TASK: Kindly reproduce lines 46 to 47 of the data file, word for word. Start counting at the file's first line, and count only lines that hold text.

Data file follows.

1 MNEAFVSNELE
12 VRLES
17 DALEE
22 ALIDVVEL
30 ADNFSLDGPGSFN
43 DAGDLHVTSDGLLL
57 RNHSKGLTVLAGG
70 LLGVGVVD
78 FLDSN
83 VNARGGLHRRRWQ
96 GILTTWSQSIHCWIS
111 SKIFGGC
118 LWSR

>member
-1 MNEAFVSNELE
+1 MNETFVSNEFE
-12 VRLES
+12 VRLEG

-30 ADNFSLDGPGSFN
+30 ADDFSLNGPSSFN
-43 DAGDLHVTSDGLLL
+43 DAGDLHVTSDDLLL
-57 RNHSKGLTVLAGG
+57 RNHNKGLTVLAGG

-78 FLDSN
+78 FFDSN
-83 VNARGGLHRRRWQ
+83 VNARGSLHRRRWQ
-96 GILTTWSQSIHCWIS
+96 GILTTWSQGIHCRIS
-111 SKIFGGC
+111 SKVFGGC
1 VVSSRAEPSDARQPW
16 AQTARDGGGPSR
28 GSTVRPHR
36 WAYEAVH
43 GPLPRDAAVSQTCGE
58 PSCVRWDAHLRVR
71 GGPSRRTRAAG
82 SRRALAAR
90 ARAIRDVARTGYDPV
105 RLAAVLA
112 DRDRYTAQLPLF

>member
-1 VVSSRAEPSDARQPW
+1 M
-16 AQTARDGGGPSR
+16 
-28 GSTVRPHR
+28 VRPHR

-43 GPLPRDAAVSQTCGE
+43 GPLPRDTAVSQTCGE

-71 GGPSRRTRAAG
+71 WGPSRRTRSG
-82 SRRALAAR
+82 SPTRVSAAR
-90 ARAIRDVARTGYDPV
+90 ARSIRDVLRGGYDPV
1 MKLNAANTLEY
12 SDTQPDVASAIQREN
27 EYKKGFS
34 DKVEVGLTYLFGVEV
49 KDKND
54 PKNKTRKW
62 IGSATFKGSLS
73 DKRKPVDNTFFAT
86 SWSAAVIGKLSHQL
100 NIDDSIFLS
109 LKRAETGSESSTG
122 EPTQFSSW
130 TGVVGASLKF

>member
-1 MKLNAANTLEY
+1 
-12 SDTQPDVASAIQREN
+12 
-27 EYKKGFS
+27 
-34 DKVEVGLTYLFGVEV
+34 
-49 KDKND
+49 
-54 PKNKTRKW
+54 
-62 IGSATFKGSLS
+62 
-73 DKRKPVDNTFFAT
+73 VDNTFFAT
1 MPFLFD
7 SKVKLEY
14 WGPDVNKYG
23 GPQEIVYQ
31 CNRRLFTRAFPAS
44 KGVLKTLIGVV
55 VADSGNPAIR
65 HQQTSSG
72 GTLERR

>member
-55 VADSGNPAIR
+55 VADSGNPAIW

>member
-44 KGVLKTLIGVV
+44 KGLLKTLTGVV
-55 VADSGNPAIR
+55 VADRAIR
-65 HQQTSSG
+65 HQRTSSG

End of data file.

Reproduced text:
+1 M
-16 AQTARDGGGPSR